The first Maryborough Town Hall, built in 1858, lacked a large hall suitable for public functions, and in 1887 the decision was made to build a new Town Hall on vacant land in the Civic Square near the Post Office. The architect was George Johnson, possibly the most prolific designer of municipal buildings in late nineteenth century Victoria and noted for his designs for town halls in Melbourne, particularly Collingwood, Northcote and North Melbourne Town Halls, as well as many theatres and opera houses in Melbourne and other Australian cities. Tenders were called in March 1887, the successful quote being for ₤6454.5.0 by George Clayfield Senior. The foundation stone was laid in June 1887 and the new town hall opened with a grand ball in July 1888. In 1903 a memorial drinking fountain was erected in front of the building. Designed and made by George Daws, a Melbourne monumental mason, it commemorates Gerald Wilkinson, Maryborough's first war casualty, who was killed in action in 1901 during the Boer War. Films were screened at the Town Hall between 1908 and 1967. In 1939 a new entrance foyer for the hall and a Lower Town Hall were constructed, providing much needed public work during the depression. They were built by Steve Hunn for ₤5000, to plans by the Melbourne architect Harry J Little. Funds were made available by the sale of the Borough electrical supply to the SEC. In 1971 the administrative offices at the front of the building were vacated when new administrative offices were built opposite. The old offices are now used for council and community purposes.
The Maryborough Town Hall is a symmetrical two-storey rendered Free Classical style building with a single storey Streamlined Moderne style addition. On the main administrative block on Clarendon Street there is a central projecting two-storey entrance portico, a balustraded parapet and balustraded balconettes outside the first floor windows. The windows are modified Serlian openings, with stilted segmental arches on the ground floor and semi-circular arches on the first floor. Much of the interior is intact and it retains some original furniture. At the rear is a large much more simply decorated wing containing the hall, which has a painted ceiling, a stage surrounded by a proscenium arch and a gallery which extends around three sides. The gallery has a cast iron balustrade and is supported on decorative brackets. The 1939 additions along Neill Street include a smaller hall beneath the north end of the main hall and a Streamlined Moderne style entrance foyer for the hall. This addition is of cream render with bands of brown clinker brick at the base and forming a continuous strip with the steel framed windows. Internally the foyer retains its original Art Deco features, including ticket offices, light fittings, staircases, doors and windows. The memorial drinking fountain on the footpath in front of the Town Hall is an elaborate structure on a stepped base of Malmsbury bluestone with the top section supported on four stone columns. There is a commemorative plaque on the front, the maker's name on the rear, water basins for dogs on two sides and it is surmounted by a cast iron lamp. The Town Hall is one of three landmark buildings around the civic square in the centre of Maryborough, the others being the Post Office (1878, VHR H1754) and the Court House (1891-2, VHR H1475).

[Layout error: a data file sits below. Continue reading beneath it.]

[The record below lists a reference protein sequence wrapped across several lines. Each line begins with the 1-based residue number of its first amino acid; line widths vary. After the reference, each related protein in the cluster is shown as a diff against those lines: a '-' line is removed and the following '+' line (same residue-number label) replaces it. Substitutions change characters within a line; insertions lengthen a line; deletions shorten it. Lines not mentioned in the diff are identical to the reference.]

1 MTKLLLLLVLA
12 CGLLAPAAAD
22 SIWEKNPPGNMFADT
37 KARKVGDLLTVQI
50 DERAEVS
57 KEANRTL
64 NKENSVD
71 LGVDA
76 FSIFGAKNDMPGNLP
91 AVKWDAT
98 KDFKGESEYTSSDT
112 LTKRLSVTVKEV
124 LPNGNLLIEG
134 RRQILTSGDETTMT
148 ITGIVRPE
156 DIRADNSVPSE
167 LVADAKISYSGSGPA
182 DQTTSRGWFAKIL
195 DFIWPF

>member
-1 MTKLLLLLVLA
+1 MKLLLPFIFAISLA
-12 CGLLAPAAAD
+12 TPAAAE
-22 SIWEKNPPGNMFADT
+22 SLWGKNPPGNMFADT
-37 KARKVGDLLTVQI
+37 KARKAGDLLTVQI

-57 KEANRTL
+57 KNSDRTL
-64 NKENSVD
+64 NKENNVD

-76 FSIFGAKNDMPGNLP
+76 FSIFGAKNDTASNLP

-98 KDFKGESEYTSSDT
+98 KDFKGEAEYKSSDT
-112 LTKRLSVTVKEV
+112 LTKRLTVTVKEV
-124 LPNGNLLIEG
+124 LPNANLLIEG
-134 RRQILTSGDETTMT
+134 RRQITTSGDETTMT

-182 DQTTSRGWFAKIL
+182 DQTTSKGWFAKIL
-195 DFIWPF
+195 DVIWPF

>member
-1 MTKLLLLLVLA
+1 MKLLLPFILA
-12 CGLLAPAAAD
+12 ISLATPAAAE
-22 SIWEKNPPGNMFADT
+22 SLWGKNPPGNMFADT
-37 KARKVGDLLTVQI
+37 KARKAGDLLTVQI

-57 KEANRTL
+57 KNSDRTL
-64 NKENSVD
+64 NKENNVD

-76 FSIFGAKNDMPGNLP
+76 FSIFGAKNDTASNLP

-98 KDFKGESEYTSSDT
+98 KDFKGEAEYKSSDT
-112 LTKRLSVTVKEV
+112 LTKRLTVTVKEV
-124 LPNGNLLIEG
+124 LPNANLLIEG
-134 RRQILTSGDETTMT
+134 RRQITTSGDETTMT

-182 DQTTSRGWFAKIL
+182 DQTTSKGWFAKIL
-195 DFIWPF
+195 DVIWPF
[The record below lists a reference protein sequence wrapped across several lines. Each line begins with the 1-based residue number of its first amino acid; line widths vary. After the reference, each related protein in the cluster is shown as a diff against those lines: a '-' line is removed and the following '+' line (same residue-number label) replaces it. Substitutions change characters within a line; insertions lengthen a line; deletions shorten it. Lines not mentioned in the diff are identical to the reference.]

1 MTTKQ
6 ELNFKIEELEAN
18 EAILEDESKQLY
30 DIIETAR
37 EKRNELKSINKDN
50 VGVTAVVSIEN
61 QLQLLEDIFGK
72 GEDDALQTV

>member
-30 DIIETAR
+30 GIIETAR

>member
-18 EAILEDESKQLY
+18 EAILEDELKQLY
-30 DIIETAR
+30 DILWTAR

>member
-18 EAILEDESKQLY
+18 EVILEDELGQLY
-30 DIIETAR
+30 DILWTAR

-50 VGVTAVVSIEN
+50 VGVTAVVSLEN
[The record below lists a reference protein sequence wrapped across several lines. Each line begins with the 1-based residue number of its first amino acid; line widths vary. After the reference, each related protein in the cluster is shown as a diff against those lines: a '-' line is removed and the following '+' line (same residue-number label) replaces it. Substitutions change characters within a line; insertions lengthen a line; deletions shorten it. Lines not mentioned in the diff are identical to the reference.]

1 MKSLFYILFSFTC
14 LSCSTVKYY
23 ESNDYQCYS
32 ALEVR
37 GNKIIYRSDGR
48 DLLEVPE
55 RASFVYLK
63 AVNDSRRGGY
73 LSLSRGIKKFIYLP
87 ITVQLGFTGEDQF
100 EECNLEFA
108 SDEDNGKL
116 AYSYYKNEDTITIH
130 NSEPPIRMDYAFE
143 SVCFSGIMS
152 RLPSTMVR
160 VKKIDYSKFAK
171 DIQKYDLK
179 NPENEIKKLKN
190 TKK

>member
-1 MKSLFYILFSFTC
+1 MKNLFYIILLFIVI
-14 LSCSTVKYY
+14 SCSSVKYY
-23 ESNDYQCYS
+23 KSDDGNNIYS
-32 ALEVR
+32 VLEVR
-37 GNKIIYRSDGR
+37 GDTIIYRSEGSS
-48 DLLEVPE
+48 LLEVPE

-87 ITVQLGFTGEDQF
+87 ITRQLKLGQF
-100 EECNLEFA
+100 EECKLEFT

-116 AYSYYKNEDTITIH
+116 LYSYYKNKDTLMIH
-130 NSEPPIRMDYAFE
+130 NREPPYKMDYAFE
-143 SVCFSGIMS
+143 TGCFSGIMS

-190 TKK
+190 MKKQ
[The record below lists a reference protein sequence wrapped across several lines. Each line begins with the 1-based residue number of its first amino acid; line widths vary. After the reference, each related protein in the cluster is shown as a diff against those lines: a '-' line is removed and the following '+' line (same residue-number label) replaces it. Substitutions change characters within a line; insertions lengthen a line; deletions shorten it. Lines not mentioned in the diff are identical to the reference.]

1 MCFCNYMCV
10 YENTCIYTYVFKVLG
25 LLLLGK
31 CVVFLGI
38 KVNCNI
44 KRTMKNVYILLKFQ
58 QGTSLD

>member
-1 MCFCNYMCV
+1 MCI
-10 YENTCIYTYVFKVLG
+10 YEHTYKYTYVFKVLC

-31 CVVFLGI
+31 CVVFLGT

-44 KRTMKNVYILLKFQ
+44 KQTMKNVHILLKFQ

How is it significant?
The Maryborough Town Hall is of architectural and historical significance to the State of Victoria.
Why is it significant?
The Maryborough Town Hall has architectural significance as a notable and largely intact example of a late nineteenth century provincial town hall, and as a major public building designed by the prominent Melbourne architect George Johnson. It is notable for the fine interior of the hall, particularly the gallery and painted ceiling. The Moderne style additions are also significant for their intactness and for the Art Deco interiors. The significance of the Town Hall is enhanced by its location in the Maryborough Civic Square, adjoining the 1878 Post Office and the 1891-2 Court House. The group of three buildings is significant as an outstanding example of late nineteenth century civic design.
The Maryborough Town Hall has historical significance as a reflection of the wealth of gold mining towns such as Maryborough in the nineteenth century and of the civic growth that occurred in Victoria as a result of the mining industry. The 1903 memorial drinking fountain has historical significance as a demonstration of the importance attached by the community to the sacrifices made by local men in foreign wars in the early twentieth century.